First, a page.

Sing in me, O Muse.


I haven't written here in a while.

It's not that I haven't had things to write about. I could have, if I forced myself. But forcing myself has never been a way for me to produce my best writing.

My best writing always seems to strike when I least expect it. She likes to sneak-inspire me, clutching me from sleep and pulling me close in an embrace of words until my brain is buzzing and my fingers are shaking as I type.

Writing without that never seems as good. I guess I miss her when she's gone. And she's been gone for quite a while.

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I have a small black notebook. It's partially filled with old, incomprehensible scribblings from when I served as a ward clerk. But it also has a few verses, random lines of thought, moments when inspiration didn't clutch at me so much as brush past me on a busy street. Many of them come from the creative writing class I took in college, an entry-level course I considered somewhat beneath me (call it curse or blessing, but I can produce iambic pentameter as easily as breathing) but which had a greater artistic effect on me than I anticipated.

The notebook, which I used to take around with me to school, to work, to church, now lies mostly blank. I take it out and look at it sometimes, but she doesn't seem to live in there any more.

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I had a dream a couple of nights ago. I don't remember much of it now. I wrote seven words on the back of an envelope on my desk when I woke up: "Bookstore scene. Star Wars book. Holding hands."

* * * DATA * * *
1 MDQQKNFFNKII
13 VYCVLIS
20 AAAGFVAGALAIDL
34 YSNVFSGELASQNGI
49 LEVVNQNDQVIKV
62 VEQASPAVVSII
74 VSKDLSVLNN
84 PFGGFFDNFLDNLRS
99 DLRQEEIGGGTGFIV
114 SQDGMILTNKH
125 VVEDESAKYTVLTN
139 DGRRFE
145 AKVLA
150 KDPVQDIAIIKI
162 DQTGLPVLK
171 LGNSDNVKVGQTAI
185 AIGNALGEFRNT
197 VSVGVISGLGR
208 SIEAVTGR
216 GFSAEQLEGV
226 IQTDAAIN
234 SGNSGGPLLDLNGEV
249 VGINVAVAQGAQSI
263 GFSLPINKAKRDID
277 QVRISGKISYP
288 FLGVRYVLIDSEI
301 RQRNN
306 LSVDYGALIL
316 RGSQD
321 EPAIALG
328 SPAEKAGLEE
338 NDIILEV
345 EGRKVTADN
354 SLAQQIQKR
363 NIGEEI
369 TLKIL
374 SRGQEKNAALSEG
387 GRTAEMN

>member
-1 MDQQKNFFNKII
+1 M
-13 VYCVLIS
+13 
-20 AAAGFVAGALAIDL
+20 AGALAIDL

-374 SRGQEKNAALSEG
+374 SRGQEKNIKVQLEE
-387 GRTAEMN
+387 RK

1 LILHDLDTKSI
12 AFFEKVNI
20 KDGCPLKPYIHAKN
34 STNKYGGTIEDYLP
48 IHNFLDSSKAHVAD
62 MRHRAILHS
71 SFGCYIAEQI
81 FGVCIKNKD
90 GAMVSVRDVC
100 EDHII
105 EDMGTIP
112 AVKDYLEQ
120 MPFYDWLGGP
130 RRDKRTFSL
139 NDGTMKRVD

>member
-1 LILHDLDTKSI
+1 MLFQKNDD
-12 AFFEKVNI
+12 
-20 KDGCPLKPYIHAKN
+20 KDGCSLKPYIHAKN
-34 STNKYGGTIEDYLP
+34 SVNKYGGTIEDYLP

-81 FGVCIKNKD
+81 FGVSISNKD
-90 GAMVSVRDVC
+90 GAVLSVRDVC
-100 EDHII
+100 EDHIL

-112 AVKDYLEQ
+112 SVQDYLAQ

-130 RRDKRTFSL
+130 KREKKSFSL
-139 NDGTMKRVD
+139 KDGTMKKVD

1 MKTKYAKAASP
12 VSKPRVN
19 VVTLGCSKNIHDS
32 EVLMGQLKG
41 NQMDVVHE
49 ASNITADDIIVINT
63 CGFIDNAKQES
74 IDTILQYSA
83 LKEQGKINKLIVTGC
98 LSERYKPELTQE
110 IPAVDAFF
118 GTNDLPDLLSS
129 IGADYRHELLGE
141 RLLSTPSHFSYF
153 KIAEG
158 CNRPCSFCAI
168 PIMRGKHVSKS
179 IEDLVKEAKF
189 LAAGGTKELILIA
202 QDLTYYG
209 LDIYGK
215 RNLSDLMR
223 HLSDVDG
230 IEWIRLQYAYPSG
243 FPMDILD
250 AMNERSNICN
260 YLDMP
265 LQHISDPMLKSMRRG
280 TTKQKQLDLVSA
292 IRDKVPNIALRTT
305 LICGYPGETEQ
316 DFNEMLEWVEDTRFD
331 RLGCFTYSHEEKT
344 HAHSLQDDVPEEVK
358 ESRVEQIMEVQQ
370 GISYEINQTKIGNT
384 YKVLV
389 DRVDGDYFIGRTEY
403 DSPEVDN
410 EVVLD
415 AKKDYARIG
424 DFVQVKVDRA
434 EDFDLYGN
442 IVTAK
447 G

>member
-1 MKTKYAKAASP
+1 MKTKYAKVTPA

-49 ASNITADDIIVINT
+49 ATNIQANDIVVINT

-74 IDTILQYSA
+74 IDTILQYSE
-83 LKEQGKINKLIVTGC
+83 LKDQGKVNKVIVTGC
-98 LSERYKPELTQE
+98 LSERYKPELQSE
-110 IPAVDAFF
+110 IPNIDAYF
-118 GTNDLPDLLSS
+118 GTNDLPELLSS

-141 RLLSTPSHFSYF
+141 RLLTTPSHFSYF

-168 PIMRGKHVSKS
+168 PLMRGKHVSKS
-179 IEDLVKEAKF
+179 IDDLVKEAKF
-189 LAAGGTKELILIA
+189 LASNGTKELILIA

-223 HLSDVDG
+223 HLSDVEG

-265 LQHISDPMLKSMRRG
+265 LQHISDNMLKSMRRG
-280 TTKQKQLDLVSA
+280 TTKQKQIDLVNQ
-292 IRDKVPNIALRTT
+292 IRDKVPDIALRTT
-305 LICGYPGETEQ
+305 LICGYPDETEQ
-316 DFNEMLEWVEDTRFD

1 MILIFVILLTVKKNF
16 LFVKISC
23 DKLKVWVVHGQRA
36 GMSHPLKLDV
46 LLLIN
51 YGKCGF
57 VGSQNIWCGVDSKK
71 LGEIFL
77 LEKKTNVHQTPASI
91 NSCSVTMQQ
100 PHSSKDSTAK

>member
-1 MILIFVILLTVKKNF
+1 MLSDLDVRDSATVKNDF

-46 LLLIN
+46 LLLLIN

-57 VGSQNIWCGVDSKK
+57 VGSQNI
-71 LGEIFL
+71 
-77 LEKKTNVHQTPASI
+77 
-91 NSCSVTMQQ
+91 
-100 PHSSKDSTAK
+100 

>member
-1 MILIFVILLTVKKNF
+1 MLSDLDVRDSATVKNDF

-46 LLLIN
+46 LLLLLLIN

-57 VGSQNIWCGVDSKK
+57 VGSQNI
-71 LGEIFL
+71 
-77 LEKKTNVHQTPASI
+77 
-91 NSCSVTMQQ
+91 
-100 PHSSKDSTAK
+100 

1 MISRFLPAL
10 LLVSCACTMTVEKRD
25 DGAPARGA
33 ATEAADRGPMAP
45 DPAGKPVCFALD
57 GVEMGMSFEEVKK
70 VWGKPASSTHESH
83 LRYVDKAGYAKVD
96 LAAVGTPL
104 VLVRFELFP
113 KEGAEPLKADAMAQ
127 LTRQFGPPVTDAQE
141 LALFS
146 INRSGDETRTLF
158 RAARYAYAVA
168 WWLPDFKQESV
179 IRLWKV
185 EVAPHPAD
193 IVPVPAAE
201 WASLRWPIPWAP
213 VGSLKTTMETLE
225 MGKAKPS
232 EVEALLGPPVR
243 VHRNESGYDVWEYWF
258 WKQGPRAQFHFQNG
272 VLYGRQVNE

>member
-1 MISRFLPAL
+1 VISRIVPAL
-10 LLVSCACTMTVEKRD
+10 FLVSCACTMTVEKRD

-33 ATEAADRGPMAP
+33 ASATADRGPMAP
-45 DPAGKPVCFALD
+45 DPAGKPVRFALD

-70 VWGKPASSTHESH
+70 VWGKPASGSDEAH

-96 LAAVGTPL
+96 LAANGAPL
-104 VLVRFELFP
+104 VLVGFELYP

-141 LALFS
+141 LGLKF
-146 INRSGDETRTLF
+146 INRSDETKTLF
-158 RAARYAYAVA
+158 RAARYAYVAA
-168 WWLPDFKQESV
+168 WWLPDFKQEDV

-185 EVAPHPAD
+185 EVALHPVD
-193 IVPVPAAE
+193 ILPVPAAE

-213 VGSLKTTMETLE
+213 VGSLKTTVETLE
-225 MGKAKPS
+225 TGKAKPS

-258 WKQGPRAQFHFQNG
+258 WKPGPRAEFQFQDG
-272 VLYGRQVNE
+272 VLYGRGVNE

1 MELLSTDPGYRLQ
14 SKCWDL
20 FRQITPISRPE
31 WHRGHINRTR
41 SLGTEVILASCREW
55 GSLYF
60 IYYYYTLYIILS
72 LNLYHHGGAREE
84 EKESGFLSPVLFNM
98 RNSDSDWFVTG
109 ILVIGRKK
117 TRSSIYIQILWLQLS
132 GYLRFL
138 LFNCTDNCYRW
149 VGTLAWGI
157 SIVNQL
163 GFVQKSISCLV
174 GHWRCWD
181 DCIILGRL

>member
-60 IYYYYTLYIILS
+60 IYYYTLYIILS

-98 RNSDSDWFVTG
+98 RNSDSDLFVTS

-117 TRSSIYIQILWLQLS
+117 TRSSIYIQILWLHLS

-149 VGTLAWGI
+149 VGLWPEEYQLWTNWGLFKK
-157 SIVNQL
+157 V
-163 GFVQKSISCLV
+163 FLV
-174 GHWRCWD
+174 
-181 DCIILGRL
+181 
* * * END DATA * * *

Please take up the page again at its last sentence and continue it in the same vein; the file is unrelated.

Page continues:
I think she wanted me then. I think she was trying to reach out to me, trying to tell me to get my fat ass out of bed and come to her, trying to give me a gift that I'm not sure I deserved. At least, I seem to have refused it.

I wanted to write about that dream, and that scene. I wanted to narrate it, to flesh out the characters and emotions a little, to try and describe the comfort and love I experienced in that small gesture of taking a woman's hand in mine and knowing, somehow, that we were feeling and thinking and living the same thing at that fictional moment inside my head.

I think that's about as close as I can come tonight. Maybe that's close enough for now.

Maybe she was the one holding my hand.